Saturday, December 31, 2011

Yemenis hold demos, demand Saleh trial

Anti-government protesters perform Friday prayers during a rally in Sana'a on December 30, 2011

Source: Press TV

Anti-regime protesters have taken to the streets of Yemen for “Friday of together to achieve our goals” demonstrations and demanded that outgoing ruler Ali Abdullah Saleh be put on trial.

Demonstrations were held in the capital Sana'a and the flashpoint city of Taizz on Friday.

The protesters carried placards criticizing the US ambassador to Yemen, Gerald Feierstein, who sparked controversy by describing last week's anti-regime march from Taizz to Sana'a as a provocative act.

The protesters say the US is trying to save Saleh's regime.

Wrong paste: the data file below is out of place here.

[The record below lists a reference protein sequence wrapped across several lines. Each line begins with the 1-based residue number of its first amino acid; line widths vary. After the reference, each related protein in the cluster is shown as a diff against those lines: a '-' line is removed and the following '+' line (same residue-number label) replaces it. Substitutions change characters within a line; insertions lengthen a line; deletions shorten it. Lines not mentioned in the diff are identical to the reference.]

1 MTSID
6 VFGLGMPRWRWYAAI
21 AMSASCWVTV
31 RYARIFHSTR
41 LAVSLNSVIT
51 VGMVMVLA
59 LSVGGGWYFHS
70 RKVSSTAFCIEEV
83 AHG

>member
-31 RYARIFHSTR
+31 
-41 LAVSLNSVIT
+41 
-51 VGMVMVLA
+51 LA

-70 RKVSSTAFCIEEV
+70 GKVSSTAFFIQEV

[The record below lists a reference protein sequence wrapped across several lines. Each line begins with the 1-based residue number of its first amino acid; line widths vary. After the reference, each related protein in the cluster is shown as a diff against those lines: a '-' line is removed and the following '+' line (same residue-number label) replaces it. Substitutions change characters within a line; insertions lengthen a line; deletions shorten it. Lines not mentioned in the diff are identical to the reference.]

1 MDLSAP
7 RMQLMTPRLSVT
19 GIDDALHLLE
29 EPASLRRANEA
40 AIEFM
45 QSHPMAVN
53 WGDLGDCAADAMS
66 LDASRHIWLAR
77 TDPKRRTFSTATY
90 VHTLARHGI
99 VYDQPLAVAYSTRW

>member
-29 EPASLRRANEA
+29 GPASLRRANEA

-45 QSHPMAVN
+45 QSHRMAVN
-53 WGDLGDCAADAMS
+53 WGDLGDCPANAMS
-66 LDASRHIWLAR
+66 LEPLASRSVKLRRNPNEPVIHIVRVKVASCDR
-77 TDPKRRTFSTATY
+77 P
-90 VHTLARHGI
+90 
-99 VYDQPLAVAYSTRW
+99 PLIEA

The demonstrators also denounced a recent deal, brokered by the (Persian) Gulf Cooperation Council ([P]GCC), which granted Saleh immunity from prosecution in return for stepping down from power after 33 years of iron-fist rule in the impoverished state.

According to the (P)GCC agreement, newly appointed Prime Minister Mohamed Basindwa has been tasked with forming a unity government.

Under the new unity government, the ministries of defense, foreign affairs, and oil will be controlled by Saleh loyalists, while the ministries of information, the interior, and finance will be in the hands of the opposition.

Opponents of the deal have now formed a new organization called the Revolutionary Front of Salvation, uniting members of various political parties and groups.

The founders of the group say they want to recover the real goal of the revolution to achieve what they call real democracy.

Hundreds of people have been killed and thousands more have been injured in Yemen since the beginning of the uprising against the Saleh regime in January 2011.

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